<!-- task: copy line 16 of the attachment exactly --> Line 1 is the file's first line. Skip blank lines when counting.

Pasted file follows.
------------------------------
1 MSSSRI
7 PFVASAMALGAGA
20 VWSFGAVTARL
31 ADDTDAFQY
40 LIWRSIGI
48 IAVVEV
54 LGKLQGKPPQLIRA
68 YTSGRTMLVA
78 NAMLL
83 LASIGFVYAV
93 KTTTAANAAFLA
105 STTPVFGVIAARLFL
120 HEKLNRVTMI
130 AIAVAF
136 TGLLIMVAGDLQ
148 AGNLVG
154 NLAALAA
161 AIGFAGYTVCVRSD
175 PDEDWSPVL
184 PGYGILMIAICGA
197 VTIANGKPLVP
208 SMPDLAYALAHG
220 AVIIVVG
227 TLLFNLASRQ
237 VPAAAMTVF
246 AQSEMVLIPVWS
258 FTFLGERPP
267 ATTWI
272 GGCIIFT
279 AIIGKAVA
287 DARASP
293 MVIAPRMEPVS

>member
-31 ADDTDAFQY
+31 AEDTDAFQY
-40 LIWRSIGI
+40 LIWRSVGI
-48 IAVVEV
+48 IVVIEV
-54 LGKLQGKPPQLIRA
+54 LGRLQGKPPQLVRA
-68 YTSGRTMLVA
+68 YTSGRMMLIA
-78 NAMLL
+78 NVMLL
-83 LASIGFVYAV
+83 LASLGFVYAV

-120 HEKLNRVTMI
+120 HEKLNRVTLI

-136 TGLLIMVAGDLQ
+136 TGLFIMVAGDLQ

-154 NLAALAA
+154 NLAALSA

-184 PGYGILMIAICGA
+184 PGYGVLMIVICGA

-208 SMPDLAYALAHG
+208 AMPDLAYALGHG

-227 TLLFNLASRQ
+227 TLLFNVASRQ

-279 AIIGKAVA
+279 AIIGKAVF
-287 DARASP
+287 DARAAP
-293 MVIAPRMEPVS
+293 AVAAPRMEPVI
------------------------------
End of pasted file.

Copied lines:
148 AGNLVG